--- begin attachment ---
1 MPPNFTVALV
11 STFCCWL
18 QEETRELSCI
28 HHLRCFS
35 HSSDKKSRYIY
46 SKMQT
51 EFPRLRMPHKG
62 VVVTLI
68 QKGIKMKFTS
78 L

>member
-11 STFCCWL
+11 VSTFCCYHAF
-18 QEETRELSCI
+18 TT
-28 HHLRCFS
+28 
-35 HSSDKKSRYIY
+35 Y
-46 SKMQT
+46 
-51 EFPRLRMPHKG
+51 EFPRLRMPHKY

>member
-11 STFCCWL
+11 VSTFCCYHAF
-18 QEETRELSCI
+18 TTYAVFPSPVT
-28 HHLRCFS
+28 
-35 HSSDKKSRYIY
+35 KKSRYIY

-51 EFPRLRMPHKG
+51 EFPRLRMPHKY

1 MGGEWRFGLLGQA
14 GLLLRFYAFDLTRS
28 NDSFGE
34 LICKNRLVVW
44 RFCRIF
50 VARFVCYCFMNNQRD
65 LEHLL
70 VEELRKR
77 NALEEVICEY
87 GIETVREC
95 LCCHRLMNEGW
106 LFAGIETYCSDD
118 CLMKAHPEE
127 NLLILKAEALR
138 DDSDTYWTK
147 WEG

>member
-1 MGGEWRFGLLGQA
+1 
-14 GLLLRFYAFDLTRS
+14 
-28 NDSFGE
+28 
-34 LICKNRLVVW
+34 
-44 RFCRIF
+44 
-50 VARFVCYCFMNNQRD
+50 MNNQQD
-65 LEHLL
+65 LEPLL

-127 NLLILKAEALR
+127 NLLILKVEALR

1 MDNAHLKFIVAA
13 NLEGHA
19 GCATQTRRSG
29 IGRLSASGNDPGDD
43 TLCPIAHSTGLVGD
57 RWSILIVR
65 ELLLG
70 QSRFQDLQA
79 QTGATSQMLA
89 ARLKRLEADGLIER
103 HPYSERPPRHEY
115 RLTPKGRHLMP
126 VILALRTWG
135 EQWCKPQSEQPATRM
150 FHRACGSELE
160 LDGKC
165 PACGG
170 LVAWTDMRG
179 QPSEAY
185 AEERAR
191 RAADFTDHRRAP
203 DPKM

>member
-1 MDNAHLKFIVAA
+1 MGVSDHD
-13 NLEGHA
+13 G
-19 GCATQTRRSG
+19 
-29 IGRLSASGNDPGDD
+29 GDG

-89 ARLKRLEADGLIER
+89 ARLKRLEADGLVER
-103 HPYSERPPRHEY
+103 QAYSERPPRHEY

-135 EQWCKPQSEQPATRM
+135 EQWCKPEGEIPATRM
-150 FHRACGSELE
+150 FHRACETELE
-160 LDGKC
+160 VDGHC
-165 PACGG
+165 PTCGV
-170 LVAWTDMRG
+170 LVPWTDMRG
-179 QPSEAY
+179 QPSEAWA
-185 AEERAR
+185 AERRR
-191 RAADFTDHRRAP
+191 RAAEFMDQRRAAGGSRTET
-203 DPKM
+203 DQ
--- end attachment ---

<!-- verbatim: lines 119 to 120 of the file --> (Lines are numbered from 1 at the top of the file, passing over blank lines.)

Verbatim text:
-203 DPKM
+203 DQ